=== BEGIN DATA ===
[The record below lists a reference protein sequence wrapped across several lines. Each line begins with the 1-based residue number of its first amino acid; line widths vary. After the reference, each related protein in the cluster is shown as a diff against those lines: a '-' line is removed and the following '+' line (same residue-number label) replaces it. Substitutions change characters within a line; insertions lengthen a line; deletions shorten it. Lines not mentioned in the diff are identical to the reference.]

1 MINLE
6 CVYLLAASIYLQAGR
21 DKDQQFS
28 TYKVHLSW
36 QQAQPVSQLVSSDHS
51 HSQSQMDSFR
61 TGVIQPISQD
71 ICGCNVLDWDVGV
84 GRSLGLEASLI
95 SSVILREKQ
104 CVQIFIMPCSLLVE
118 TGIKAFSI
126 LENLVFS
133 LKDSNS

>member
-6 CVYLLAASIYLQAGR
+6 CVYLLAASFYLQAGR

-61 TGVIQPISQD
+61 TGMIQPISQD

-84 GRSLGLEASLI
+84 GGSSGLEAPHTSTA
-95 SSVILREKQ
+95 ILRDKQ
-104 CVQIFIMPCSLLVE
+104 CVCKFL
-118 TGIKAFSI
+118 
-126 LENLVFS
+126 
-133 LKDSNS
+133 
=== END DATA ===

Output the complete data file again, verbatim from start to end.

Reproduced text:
[The record below lists a reference protein sequence wrapped across several lines. Each line begins with the 1-based residue number of its first amino acid; line widths vary. After the reference, each related protein in the cluster is shown as a diff against those lines: a '-' line is removed and the following '+' line (same residue-number label) replaces it. Substitutions change characters within a line; insertions lengthen a line; deletions shorten it. Lines not mentioned in the diff are identical to the reference.]

1 MINLE
6 CVYLLAASIYLQAGR
21 DKDQQFS
28 TYKVHLSW
36 QQAQPVSQLVSSDHS
51 HSQSQMDSFR
61 TGVIQPISQD
71 ICGCNVLDWDVGV
84 GRSLGLEASLI
95 SSVILREKQ
104 CVQIFIMPCSLLVE
118 TGIKAFSI
126 LENLVFS
133 LKDSNS

>member
-6 CVYLLAASIYLQAGR
+6 CVYLLAASFYLQAGR

-61 TGVIQPISQD
+61 TGMIQPISQD

-84 GRSLGLEASLI
+84 GGSSGLEAPHTSTA
-95 SSVILREKQ
+95 ILRDKQ
-104 CVQIFIMPCSLLVE
+104 CVCKFL
-118 TGIKAFSI
+118 
-126 LENLVFS
+126 
-133 LKDSNS
+133 